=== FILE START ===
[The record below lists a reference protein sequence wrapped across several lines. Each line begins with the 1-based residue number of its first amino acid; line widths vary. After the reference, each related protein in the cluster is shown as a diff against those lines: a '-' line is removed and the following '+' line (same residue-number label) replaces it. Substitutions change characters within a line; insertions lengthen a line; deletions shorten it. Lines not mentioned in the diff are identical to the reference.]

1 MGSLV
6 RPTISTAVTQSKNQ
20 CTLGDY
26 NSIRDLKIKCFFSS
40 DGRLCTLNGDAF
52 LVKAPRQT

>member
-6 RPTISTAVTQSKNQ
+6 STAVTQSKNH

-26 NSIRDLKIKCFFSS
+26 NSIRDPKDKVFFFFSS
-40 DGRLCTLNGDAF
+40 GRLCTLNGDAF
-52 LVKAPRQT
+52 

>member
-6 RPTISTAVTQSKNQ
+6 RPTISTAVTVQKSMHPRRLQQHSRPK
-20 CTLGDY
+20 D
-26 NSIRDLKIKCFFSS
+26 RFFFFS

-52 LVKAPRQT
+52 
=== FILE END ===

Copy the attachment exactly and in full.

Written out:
[The record below lists a reference protein sequence wrapped across several lines. Each line begins with the 1-based residue number of its first amino acid; line widths vary. After the reference, each related protein in the cluster is shown as a diff against those lines: a '-' line is removed and the following '+' line (same residue-number label) replaces it. Substitutions change characters within a line; insertions lengthen a line; deletions shorten it. Lines not mentioned in the diff are identical to the reference.]

1 MGSLV
6 RPTISTAVTQSKNQ
20 CTLGDY
26 NSIRDLKIKCFFSS
40 DGRLCTLNGDAF
52 LVKAPRQT

>member
-6 RPTISTAVTQSKNQ
+6 STAVTQSKNH

-26 NSIRDLKIKCFFSS
+26 NSIRDPKDKVFFFFSS
-40 DGRLCTLNGDAF
+40 GRLCTLNGDAF
-52 LVKAPRQT
+52 

>member
-6 RPTISTAVTQSKNQ
+6 RPTISTAVTVQKSMHPRRLQQHSRPK
-20 CTLGDY
+20 D
-26 NSIRDLKIKCFFSS
+26 RFFFFS

-52 LVKAPRQT
+52 